Overview

Deep vein thrombosis (DVT) occurs when a blood clot (thrombus) forms in one or more of the deep veins in your body, usually in your legs. Deep vein thrombosis can cause leg pain or swelling, but also can occur with no symptoms.

Deep vein thrombosis can develop if you have certain medical conditions that affect how your blood clots. It can also happen if you don't move for a long time, such as after surgery or an accident, or when you're confined to bed.

Deep vein thrombosis can be very serious because blood clots in your veins can break loose, travel through your bloodstream and lodge in your lungs, blocking blood flow (pulmonary embolism).

July 12, 2017
References
  1. Deep vein thrombosis. National Heart, Lung, and Blood Institute. http://www.nhlbi.nih.gov/health/health-topics/topics/dvt/. Accessed March 21, 2017.
  2. Kearon C, et al. Clinical presentation and diagnosis of the nonpregnant adult with suspected deep vein thrombosis of the lower extremity. https://www.uptodate.com/home. Accessed March 21, 2017.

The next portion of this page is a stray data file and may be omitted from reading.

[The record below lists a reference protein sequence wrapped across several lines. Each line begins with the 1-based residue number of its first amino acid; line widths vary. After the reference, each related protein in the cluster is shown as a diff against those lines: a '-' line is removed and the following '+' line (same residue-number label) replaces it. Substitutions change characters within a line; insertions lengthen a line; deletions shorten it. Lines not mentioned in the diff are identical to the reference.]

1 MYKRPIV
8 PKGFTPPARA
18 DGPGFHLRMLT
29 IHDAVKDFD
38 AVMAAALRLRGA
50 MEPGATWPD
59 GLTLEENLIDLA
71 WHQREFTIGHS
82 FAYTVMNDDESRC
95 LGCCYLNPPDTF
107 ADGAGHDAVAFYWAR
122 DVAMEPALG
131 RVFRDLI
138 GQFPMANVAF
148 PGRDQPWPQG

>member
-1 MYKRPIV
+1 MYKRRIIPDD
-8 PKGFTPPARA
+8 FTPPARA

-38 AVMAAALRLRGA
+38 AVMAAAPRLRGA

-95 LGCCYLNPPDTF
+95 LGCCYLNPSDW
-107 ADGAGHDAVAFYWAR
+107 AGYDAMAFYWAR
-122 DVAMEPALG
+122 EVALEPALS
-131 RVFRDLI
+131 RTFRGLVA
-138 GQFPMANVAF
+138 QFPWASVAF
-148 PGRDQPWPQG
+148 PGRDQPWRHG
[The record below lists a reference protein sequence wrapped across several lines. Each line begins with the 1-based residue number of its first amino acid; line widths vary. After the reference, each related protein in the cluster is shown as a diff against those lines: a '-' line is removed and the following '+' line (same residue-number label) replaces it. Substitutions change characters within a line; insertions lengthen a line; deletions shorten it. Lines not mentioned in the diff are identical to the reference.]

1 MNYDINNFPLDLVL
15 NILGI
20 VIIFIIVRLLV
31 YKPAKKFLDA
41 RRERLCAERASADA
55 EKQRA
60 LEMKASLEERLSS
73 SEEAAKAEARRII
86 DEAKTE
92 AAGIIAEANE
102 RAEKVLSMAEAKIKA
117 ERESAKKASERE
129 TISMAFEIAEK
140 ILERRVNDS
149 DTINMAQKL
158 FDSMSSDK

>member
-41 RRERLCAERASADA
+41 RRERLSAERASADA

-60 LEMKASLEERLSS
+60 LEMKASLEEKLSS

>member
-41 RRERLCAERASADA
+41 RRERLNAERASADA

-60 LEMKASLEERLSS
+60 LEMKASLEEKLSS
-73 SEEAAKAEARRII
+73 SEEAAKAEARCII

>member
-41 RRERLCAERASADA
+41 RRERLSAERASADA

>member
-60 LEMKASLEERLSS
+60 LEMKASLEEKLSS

3. Deep vein thrombosis. Vascular Disease Foundation. http://vasculardisease.org/about-vascular-disease/2011-05-05-02-02-59/deep-vein-thrombosis-dvt. Accessed March 22, 2017.
  4. Lip GYH, et al. Overview of the treatment of lower extremity deep vein thrombosis (DVT). https://www.uptodate.com/home. Accessed March 21, 2017.
  5. DVT/PE facts. Centers for Disease Control and Prevention. http://www.cdc.gov/ncbddd/dvt/facts.html. Accessed March 21, 2017.
  6. Diagnosis and treatment: DVT. Centers for Disease Control and Prevention. https://www.cdc.gov/ncbddd/dvt/diagnosis-treatment.html. Accessed March 22, 2017.